Technological Complexity/Interstellar Travel (was Re: This funny Rosswel bussiness)

Mark Grant (
Sun, 20 Jul 1997 14:18:09 +0000

On Thu, 17 Jul 1997, Michael Lorrey wrote:

> I've never worked on a biplane, but I do know that business jets take a
> good multiple of the maintenance time of small props planes. Rebuilding
> a turbine engine is a lot tougher than a piston engine.

Aha... this may explain our difference of opinion. You're talking purely
about the amount of time required for maintenance when it's neccesary,
whereas I'm talking about the frequency of maintenance and the frequency
of failures.

Sure, major maintenance on a more complex plane is going to be more
complex and time-consuming, but from what I remember Bach's books he'd get
up in the morning for an hour or two of maintenance on his biplane and
even then every few weeks the engine would fail for some reason and he'd
have to make an emergency landing. In comparison, he'd jump into his jet
(T-38?) to fly between Florida and California with only a cursory
preflight check; and it never crashed. In both cases they had major
maintenance every once in a while, which would be much more work for the
jet than the biplane.

So complexity may increase the effort required to maintain an aircraft,
but has little bearing on reliability. And since much of that maintenance
involves taking things off, looking at them, and putting them back on,
built-in nanosensors could eliminate most of that.

> You can sheild a large part of it, but you are going to preserve the
> areas of greatest sheilding for your crew, and with a mid course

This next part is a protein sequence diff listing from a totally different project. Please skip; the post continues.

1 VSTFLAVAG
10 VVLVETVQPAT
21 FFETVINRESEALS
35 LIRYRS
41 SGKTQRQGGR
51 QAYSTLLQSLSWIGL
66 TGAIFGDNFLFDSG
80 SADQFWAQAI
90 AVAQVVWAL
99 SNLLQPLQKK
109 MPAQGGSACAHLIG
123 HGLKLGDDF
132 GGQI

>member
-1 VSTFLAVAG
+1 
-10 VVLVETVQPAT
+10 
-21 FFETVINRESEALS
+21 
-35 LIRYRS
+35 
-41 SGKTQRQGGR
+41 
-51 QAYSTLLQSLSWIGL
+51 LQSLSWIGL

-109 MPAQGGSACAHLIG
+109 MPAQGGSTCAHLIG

> turnaround, you've gotta have two sheilds, unless you can unhitch from
> it and turn around and rehitch to the sheild at midcourse.

You missed the point; the shield is just supposed to be a big hunk of junk
which flies along in front of your ship and erodes when hit. But you're
right; you would have problems holding it in place while braking. I guess
you'd just rely on the exhaust from your engines vaporising anything small
before it hit you; if you hit anything big you're dead anyway, shield or
no shield.

> Once they brought it back due to a broken toilet.

Can you cite a mission number, because I don't remember that. I have vague
memories of coming back early because of a blocked water dump valve, but
that was a problem because the fuel cells need to dump water overboard,
not because it affected the toilet.

> The point is that things break more often than not with the shuttle,
> even though it was custom built and is basically rebuilt after every
> mission, and it only flies one week missions.

Sure, but that's due to government designs, not an inherent problem with
spacecraft (BTW, wasn't the last shuttle flight over two weeks?). And it
still doesn't affect the fact that the majority of maintenance is fixed
regardless of flight time. If a fuel cell breaks or a valve blocks up you
just tear it out and fit a new one; that may require a few hours of
overtime, but it's nothing compared to overhauling the engines.


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